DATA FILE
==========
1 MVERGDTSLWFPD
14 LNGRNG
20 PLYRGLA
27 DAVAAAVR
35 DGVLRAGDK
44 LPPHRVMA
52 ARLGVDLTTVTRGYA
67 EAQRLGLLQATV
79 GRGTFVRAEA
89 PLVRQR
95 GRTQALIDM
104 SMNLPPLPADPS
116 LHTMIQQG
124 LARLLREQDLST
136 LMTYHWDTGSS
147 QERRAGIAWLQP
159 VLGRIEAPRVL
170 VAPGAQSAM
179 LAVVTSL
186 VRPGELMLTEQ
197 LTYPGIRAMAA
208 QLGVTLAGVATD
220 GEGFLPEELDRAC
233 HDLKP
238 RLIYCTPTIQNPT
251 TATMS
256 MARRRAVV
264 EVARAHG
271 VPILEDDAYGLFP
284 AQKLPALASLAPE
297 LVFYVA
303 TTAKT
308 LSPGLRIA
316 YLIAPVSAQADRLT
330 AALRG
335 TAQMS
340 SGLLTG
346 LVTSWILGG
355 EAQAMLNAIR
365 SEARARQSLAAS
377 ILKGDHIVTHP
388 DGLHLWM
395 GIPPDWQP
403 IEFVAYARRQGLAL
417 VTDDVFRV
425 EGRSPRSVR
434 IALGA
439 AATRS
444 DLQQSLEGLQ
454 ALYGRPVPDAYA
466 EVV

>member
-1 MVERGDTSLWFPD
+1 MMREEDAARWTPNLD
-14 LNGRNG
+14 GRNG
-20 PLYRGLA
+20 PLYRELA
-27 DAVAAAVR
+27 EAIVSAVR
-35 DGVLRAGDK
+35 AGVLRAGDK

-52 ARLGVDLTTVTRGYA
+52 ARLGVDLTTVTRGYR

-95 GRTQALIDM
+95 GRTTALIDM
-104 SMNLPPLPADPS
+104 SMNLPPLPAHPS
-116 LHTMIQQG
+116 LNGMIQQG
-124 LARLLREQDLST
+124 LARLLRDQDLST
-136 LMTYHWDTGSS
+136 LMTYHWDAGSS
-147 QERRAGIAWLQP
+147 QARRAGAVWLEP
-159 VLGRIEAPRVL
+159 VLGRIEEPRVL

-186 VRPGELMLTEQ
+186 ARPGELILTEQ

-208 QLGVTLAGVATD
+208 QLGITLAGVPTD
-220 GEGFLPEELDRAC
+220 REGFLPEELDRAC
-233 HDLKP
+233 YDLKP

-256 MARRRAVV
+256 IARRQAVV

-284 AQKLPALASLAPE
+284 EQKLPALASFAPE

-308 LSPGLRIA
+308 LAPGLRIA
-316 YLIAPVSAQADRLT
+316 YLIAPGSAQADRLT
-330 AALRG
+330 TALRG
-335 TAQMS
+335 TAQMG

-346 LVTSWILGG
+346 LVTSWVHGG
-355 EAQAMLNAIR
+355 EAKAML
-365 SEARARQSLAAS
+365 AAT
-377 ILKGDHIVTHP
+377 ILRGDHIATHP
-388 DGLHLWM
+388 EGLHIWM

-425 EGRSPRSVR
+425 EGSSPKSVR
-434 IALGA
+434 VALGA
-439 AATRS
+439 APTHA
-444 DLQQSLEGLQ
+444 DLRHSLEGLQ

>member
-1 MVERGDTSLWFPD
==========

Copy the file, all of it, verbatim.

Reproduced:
1 MVERGDTSLWFPD
14 LNGRNG
20 PLYRGLA
27 DAVAAAVR
35 DGVLRAGDK
44 LPPHRVMA
52 ARLGVDLTTVTRGYA
67 EAQRLGLLQATV
79 GRGTFVRAEA
89 PLVRQR
95 GRTQALIDM
104 SMNLPPLPADPS
116 LHTMIQQG
124 LARLLREQDLST
136 LMTYHWDTGSS
147 QERRAGIAWLQP
159 VLGRIEAPRVL
170 VAPGAQSAM
179 LAVVTSL
186 VRPGELMLTEQ
197 LTYPGIRAMAA
208 QLGVTLAGVATD
220 GEGFLPEELDRAC
233 HDLKP
238 RLIYCTPTIQNPT
251 TATMS
256 MARRRAVV
264 EVARAHG
271 VPILEDDAYGLFP
284 AQKLPALASLAPE
297 LVFYVA
303 TTAKT
308 LSPGLRIA
316 YLIAPVSAQADRLT
330 AALRG
335 TAQMS
340 SGLLTG
346 LVTSWILGG
355 EAQAMLNAIR
365 SEARARQSLAAS
377 ILKGDHIVTHP
388 DGLHLWM
395 GIPPDWQP
403 IEFVAYARRQGLAL
417 VTDDVFRV
425 EGRSPRSVR
434 IALGA
439 AATRS
444 DLQQSLEGLQ
454 ALYGRPVPDAYA
466 EVV

>member
-1 MVERGDTSLWFPD
+1 MMREEDAARWTPNLD
-14 LNGRNG
+14 GRNG
-20 PLYRGLA
+20 PLYRELA
-27 DAVAAAVR
+27 EAIVSAVR
-35 DGVLRAGDK
+35 AGVLRAGDK

-52 ARLGVDLTTVTRGYA
+52 ARLGVDLTTVTRGYR

-95 GRTQALIDM
+95 GRTTALIDM
-104 SMNLPPLPADPS
+104 SMNLPPLPAHPS
-116 LHTMIQQG
+116 LNGMIQQG
-124 LARLLREQDLST
+124 LARLLRDQDLST
-136 LMTYHWDTGSS
+136 LMTYHWDAGSS
-147 QERRAGIAWLQP
+147 QARRAGAVWLEP
-159 VLGRIEAPRVL
+159 VLGRIEEPRVL

-186 VRPGELMLTEQ
+186 ARPGELILTEQ

-208 QLGVTLAGVATD
+208 QLGITLAGVPTD
-220 GEGFLPEELDRAC
+220 REGFLPEELDRAC
-233 HDLKP
+233 YDLKP

-256 MARRRAVV
+256 IARRQAVV

-284 AQKLPALASLAPE
+284 EQKLPALASFAPE

-308 LSPGLRIA
+308 LAPGLRIA
-316 YLIAPVSAQADRLT
+316 YLIAPGSAQADRLT
-330 AALRG
+330 TALRG
-335 TAQMS
+335 TAQMG

-346 LVTSWILGG
+346 LVTSWVHGG
-355 EAQAMLNAIR
+355 EAKAML
-365 SEARARQSLAAS
+365 AAT
-377 ILKGDHIVTHP
+377 ILRGDHIATHP
-388 DGLHLWM
+388 EGLHIWM

-425 EGRSPRSVR
+425 EGSSPKSVR
-434 IALGA
+434 VALGA
-439 AATRS
+439 APTHA
-444 DLQQSLEGLQ
+444 DLRHSLEGLQ

>member
-1 MVERGDTSLWFPD